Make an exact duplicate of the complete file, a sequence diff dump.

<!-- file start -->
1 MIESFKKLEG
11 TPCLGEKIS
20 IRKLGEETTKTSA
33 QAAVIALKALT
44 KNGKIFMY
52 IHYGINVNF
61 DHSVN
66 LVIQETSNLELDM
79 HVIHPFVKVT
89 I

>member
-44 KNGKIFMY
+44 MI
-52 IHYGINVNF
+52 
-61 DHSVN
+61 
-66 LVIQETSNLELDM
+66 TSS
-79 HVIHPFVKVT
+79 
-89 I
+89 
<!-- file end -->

1 MIESFKKLEG
11 TPCLGEKIS
20 IRKLGEETTKTSA
33 QAAVIALKALT
44 KNGKIFMY
52 IHYGINVNF
61 DHSVN
66 LVIQETSNLELDM
79 HVIHPFVKVT
89 I

>member
-44 KNGKIFMY
+44 MI
-52 IHYGINVNF
+52 
-61 DHSVN
+61 
-66 LVIQETSNLELDM
+66 TSS
-79 HVIHPFVKVT
+79 
-89 I
+89 